Backpacking Bulgaria: Zlatograd and the Greek Isle of Thassos

Last week, Turkey celebrated the national and religious holiday of Kurban Bayrami or Sacrfice feast. During this Muslim holiday, sheep and cows are slaughtered, with that meat being distributed to the poor, which correlates to the occasion in the Quran when Abraham was ready to sacrifice his own son on the command of God.kurban_bayrami_ne_zaman2015_yili_kurban_bayrami_hangi_gune_denk_geliyor_h11500_9c956Although we did not participate in those festivities, for us teachers, that meant a week-long vacation! 😀

That Friday night, we left the hustle and bustle of Istanbul, bound for the beauty of the Bulgarian countryside.
IMG_7893The bus ride was 8 hours and cost a mere 20 dollars. We had complimentary coffee, cookies and tea, as well as, free WiFi on this cozy overnight bus.
At the 3AM we hit the border check. As an American, no visa is required to enter Bulgaria, and apparently shoes are also not required for service. 😛

Shoeless with my 40-below socks. Comfort was my top priority. 😀
IMG-20150929-WA0000We arrived in Plovdiv, Bulgaria, where we were picked up by a dive company I had contacted a few weeks back.bul-en-bThe company informed me that the dive season in Bulgaria had ended; however, the dive instructor glady invited me on a scuba diving trip he had to planned to take in Greece.  🙂
We hit the open road at 6AM, heading south toward the border of Bulgaria and Greece. DSC_8135We’re obviously not in Istanbul anymore. 😛DSC_8144DSC_8146These are shelters for cattle, to keep warm in winter. DSC_8147After two hours, we reached our halfway point, the charming town of Zlatograd, where we would be spending the night.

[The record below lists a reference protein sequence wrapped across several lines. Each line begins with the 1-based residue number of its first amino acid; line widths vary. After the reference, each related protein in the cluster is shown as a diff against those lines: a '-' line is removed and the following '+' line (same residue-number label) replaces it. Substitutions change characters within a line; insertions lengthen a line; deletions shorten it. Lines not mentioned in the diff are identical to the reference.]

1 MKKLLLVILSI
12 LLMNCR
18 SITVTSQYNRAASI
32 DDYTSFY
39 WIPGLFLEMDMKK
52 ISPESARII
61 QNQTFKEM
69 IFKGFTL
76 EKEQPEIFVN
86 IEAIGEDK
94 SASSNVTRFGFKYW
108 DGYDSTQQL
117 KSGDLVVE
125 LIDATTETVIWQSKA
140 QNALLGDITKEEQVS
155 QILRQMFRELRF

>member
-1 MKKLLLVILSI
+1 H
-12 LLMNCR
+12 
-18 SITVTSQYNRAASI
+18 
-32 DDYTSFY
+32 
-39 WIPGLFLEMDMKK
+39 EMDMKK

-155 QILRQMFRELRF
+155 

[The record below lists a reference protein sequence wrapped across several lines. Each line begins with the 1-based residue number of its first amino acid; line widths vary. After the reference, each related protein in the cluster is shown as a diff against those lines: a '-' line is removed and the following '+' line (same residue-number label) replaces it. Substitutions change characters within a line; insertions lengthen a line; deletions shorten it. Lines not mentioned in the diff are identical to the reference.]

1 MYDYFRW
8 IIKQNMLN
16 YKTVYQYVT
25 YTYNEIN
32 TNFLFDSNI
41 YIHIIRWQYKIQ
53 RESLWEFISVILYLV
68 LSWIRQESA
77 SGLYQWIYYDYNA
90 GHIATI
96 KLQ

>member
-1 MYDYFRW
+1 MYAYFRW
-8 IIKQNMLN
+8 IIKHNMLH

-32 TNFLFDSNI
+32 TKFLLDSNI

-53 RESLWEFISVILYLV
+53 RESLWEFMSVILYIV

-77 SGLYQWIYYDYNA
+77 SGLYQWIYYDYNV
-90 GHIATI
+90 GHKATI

Zlatograd

DSC_8166We began the morning with a traditional Bulgarian breakfast at the charming Vinery “Aleksandrov houses.”
DSC_8152DSC_8155DSC_8154The main tourist attraction in Zlatograd is the Ethnographic Area Complex, which continues the tradition Bulgarian craftsmanship by selling handcrafted items, such as wood carvings, pottery, and woven wool.  DSC_8169DSC_8168DSC_8215DSC_8290DSC_8286Agriculture is an important Bulgarian livelihood, and these bells are used for both sheep and goat herds.

DSC_8288DSC_8170DSC_8172The complex also houses a historical museum, which showcases Bulgarian life in the 19th century, including typical costumes and housewares.DSC_8183DSC_8250DSC_8199DSC_8188Are you afraid of the dark? :/ Hah. DSC_8194Cushy little nooks for reading or taking a tea.DSC_8251DSC_8193The perfect place for a cat nap. 😛DSC_8186The ethnographic complex has also preserved Zlatograd’s 19th century school house.DSC_8242DSC_8235Preparing lessons. 🙂DSC_8237A teacher will always be a student. Class is now in session. 😉